Statistical methods for the analysis of tooth shape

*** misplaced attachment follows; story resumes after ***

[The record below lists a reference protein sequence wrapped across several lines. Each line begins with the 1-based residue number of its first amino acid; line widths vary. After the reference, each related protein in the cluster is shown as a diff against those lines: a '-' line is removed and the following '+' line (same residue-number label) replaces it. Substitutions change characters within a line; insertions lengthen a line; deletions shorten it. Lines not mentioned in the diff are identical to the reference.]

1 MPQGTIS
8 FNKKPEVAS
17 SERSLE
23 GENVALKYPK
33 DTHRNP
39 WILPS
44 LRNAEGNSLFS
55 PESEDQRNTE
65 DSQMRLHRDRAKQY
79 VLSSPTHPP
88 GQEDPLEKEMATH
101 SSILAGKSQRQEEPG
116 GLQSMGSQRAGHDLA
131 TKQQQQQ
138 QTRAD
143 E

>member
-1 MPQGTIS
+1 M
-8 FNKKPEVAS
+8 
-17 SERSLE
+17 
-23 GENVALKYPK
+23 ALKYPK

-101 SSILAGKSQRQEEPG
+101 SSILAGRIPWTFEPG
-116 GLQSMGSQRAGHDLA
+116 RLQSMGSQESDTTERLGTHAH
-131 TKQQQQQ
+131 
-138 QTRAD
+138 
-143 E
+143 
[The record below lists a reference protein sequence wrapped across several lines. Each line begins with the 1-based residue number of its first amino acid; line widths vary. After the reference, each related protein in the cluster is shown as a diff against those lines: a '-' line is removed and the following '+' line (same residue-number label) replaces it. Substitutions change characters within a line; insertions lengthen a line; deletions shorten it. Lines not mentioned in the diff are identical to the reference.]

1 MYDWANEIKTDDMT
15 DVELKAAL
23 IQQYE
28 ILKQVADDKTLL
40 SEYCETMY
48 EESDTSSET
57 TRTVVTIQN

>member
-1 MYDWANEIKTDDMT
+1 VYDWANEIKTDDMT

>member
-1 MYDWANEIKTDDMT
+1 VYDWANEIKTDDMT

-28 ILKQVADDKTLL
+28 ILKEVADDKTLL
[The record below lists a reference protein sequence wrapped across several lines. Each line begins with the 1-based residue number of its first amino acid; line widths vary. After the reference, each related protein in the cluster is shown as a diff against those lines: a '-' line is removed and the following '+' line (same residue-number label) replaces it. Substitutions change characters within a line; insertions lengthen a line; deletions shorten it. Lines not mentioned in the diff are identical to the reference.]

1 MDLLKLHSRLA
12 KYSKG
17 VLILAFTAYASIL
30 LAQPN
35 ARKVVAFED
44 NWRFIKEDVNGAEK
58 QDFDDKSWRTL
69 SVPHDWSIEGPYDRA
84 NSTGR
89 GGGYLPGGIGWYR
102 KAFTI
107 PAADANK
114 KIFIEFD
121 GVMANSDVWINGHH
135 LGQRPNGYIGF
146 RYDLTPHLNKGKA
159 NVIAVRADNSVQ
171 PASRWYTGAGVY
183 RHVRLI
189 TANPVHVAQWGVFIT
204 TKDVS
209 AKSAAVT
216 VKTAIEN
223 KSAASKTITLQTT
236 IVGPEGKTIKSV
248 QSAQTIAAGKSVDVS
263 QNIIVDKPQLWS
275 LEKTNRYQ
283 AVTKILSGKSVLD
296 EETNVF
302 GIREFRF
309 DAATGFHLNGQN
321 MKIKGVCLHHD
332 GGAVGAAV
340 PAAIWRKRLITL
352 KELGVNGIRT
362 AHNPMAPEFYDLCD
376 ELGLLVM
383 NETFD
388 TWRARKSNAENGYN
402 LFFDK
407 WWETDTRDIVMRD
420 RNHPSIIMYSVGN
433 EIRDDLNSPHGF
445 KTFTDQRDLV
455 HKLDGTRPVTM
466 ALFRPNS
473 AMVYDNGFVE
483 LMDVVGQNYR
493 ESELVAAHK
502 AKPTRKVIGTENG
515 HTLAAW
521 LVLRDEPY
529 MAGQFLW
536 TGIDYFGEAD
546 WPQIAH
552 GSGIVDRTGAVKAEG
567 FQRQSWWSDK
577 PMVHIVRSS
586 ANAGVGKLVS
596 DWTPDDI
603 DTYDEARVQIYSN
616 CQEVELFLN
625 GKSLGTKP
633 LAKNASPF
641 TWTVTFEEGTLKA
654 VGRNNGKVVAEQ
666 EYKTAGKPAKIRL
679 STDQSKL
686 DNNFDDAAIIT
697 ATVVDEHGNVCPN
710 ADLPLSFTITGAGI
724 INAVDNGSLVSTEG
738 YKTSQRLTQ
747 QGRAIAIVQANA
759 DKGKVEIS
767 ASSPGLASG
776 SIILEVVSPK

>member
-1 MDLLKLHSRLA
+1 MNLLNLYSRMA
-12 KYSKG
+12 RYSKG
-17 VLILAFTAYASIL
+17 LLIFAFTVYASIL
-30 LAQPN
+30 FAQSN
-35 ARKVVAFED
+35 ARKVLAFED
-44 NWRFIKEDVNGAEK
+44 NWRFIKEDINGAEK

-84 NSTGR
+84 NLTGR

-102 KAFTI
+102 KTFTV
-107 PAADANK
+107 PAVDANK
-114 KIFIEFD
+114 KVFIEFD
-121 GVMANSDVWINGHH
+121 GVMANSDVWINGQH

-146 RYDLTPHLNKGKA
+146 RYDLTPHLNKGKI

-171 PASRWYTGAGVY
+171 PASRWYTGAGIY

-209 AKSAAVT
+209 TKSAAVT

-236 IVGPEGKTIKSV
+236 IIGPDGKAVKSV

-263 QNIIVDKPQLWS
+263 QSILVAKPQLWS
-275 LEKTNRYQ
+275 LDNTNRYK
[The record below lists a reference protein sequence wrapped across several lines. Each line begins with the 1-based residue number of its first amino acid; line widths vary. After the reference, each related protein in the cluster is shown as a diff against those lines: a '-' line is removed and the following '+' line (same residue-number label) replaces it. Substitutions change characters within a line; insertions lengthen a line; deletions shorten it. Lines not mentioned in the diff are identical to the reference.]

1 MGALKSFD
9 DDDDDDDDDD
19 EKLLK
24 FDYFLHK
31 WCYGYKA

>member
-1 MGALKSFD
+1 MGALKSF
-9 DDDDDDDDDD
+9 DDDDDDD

The study of tooth shape has traditionally involved analysing distances or angles between established points of correspondence, known as landmarks. Digital imaging has aided this process, yet improved statistical techniques, which offer advantages by retaining information on the geometry of objects throughout the analysis, have so far received little attention. Since methods must be suitable for use on un-extracted teeth, a key difficulty is that unwanted variation in recorded shape results from differences in the position of patients' gingival (gum) tissue. Here we present new methodology for addressing this problem and for use in more general applications, where objects are analysed as configurations of landmarks and one would wish to account for lack of precise correspondence between certain points, in a better way than is possible using existing techniques. After introducing the ideas of Procrustes analysis to this field, we use newly proposed methods of reliability assessment to show how, in addition to failing to allow for gum variation, implementation of this technique in its standard form is problematic, due to the poor reproducibility of particular landmarks. Use of Bookstein's (1996a, d, e) semi- landmark method, which aims to overcome lack of precise correspondence along certain directions by allowing landmarks to move iteratively along chords during Procrustes registration, is investigated but found to produce unrealistic results in certain situations. Novel modifications of this method are then proposed and evaluated in terms of addressing the issues noted above. Alternatives to minimising the `bending energy' of a pair of splines mapping from the mean shape, in order to determine new semi- landmark positions are explored and two new methods, using a `nearest point' or `full Procrustes' criterion, identified as most promising. Further investigation, by application to tooth shape problems (including a simulation study of gingival tissue variation) and use on distorted configurations generated from simple geometric shapes, show that these methods offer improvements over existing techniques in terms of filtering out unwanted variation.